A PARTNERSHIP of organisations from the health, transport and local government sectors this week today launched a new policy framework, 'An Australian Vision for Active Transport', setting out a nine point plan for a national approach to boosting participation in walking, cycling and public transport.
The five groups - The Australian Local Government Association, Bus Industry Confederation, Cycling Promotion Fund, the National Heart Foundation of Australia and the International Association of Public Transport – say that a sustainable and healthy future for Australia requires action to encourage more Australians to use active transport.
The groups are calling on the Australian government to make a major commitment to active transport in Australia. In the nine point plan, the report states the Australian government should:
- Develop an integrated national active transport strategy that embraces policy and planning for the major components: walking; cycling; and public transport;
- Develop clear and realistic targets for active transport and physical activity outcomes;
- Provide local government authorities with substantial, sustained and targeted funding for active transport;
- Support the development and widespread application of Healthy Spaces and Places planning principles;
- Encourage active domestic tourism by funding major regional projects such as rail trails, cycle routes and hiking tracks;
- Promote a safe environment for people who choose to walk, cycle or take public transport and review jurisdictional approaches to the legislative protection of vulnerable road users;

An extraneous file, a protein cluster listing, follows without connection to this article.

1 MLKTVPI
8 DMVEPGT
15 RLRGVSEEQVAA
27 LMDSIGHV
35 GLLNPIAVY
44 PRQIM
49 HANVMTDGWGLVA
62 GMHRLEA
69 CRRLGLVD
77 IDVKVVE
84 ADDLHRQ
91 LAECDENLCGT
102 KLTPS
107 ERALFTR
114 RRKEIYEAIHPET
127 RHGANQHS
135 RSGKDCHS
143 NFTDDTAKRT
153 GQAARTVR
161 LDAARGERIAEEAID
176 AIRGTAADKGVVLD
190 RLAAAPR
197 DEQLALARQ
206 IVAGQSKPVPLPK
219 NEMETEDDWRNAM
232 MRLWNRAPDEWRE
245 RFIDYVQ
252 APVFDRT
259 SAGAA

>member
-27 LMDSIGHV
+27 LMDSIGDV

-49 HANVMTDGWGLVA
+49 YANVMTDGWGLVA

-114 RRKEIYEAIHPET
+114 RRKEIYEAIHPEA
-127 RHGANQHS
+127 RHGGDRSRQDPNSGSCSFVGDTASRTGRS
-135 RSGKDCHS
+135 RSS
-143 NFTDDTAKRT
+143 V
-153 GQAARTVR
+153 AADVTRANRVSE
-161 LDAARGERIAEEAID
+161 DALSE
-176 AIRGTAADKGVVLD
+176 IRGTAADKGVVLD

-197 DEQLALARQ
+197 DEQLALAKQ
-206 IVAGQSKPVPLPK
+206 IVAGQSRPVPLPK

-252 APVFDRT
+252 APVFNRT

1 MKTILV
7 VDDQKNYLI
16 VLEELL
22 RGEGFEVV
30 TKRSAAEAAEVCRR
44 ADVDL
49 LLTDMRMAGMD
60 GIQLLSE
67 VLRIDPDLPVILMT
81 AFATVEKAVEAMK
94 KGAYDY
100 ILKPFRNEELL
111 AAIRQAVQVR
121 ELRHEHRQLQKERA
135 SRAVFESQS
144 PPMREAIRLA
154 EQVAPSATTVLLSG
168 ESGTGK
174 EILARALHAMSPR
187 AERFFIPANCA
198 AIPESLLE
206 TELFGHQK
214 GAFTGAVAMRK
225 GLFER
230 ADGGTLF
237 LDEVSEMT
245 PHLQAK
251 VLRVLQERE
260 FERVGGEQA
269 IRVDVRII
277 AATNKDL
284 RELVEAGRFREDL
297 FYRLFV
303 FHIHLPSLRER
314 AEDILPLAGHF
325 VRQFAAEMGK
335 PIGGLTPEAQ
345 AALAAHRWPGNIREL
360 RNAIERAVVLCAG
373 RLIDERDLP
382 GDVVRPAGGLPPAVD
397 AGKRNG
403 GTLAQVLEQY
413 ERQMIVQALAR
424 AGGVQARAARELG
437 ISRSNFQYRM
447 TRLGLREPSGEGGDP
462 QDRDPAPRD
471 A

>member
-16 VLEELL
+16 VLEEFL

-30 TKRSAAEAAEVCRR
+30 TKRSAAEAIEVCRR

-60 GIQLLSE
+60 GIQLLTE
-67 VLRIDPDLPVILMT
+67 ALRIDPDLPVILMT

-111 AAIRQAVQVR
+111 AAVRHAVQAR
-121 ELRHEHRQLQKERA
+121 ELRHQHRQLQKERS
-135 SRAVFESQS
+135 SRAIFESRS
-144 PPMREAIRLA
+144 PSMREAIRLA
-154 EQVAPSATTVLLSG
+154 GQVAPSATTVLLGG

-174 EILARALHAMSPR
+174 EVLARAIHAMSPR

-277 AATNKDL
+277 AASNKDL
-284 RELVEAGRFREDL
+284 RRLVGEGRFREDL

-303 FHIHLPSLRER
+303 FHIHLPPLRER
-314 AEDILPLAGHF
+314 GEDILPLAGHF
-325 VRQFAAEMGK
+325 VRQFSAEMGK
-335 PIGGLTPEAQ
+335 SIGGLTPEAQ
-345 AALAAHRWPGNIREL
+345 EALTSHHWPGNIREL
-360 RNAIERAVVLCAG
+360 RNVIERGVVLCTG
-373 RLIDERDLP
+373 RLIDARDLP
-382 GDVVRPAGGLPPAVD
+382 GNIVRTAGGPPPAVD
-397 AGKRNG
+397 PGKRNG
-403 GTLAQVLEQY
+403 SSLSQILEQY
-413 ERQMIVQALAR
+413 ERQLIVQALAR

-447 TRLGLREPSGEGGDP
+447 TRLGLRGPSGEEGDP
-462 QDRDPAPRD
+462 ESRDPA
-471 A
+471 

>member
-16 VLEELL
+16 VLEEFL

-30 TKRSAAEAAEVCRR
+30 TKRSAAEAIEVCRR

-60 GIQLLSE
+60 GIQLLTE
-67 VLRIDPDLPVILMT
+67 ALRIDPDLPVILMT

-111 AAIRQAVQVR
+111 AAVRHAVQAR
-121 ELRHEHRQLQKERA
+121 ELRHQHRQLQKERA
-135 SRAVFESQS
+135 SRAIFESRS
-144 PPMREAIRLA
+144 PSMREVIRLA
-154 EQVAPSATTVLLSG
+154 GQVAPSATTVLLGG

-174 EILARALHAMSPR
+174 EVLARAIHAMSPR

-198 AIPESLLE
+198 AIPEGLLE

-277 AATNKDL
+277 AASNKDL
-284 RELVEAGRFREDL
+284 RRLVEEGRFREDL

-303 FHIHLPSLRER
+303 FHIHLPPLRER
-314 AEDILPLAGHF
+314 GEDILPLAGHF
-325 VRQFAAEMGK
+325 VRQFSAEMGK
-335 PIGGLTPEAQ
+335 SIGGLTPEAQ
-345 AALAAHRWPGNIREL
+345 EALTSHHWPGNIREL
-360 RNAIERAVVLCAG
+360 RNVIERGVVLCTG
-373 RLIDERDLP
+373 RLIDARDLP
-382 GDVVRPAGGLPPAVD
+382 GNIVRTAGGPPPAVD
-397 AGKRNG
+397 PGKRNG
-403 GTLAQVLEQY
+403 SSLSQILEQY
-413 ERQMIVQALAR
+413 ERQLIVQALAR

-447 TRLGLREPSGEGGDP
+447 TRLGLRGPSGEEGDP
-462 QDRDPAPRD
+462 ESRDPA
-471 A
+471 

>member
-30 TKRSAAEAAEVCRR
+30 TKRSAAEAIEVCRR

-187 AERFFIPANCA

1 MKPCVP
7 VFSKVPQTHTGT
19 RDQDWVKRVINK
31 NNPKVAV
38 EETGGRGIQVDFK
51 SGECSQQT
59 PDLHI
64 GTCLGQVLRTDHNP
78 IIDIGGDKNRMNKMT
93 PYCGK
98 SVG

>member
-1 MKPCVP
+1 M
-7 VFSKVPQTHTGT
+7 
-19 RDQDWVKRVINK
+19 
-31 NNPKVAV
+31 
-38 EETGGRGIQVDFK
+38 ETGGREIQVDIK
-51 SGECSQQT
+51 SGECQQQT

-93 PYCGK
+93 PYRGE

- Fund social marketing programs to promote the many benefits of walking and cycling for people of all ages;
- Support cycle training and pedestrian education in schools; and
- Provide incentives for employers to encourage employees to walk, cycle or take public transport to work.
"Encouraging Australians to use more active forms of transport rather than cars or taxis has a very wide range of benefits," Vice President of the Australian Local Government Association (ALGA), Mayor Felicity-ann Lewis said.
Ms Lewis said that active transport has the potential to reduce greenhouse gas emissions and air pollution, reduce road congestion, improve physical health and mental wellbeing and reduce the economic burden of chronic diseases caused by inactivity.
Heart Foundation CEO (National) Dr Lyn Roberts said that 54 per cent of Australian adults are not sufficiently physically active, potentially leading to 16,000 premature deaths every year.
The ALGA and Heart Foundation, together with the Planning Institute of Australia, have also created the Healthy Spaces & Places program, a national guide for planning, designing and creating healthy, sustainable, people-friendly places that aims to improve health and wellbeing.